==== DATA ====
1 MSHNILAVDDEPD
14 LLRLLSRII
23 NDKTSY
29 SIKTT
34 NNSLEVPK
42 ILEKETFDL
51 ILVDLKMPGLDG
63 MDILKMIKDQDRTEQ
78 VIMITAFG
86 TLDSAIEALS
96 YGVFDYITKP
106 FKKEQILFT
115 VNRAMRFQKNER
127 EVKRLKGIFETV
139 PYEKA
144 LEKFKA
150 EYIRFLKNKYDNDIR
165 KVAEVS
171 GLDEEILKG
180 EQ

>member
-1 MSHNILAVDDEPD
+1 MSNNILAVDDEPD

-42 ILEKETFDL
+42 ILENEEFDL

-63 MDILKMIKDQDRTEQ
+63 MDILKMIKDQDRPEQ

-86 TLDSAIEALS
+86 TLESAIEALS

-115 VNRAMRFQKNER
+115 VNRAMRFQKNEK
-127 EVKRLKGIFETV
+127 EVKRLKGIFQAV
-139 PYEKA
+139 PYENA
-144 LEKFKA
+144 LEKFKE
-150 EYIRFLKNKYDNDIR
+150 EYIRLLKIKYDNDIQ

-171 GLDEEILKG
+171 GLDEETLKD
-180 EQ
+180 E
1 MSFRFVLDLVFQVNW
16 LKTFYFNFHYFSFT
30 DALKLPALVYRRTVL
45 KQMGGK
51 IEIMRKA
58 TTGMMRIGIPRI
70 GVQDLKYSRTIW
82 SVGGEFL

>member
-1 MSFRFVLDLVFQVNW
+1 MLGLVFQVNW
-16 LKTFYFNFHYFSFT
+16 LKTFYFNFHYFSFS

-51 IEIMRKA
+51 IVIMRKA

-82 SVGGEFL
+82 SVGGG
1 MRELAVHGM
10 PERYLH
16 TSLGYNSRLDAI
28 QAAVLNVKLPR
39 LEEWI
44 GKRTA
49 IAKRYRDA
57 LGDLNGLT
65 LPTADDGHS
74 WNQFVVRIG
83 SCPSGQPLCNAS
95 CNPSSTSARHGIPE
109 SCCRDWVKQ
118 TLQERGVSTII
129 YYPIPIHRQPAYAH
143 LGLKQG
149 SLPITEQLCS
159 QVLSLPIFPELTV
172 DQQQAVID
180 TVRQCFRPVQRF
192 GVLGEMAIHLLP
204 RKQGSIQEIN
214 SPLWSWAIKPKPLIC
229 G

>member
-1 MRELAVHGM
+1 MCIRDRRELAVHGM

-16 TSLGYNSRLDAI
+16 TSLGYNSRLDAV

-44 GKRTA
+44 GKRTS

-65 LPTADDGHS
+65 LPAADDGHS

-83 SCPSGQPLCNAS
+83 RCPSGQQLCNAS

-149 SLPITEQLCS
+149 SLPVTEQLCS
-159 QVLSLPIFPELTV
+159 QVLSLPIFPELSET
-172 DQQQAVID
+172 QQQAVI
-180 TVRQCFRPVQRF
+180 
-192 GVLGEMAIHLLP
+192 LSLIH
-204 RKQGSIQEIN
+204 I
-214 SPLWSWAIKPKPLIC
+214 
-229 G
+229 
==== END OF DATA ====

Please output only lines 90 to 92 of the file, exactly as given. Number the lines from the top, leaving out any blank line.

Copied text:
-44 GKRTA
+44 GKRTS

-65 LPTADDGHS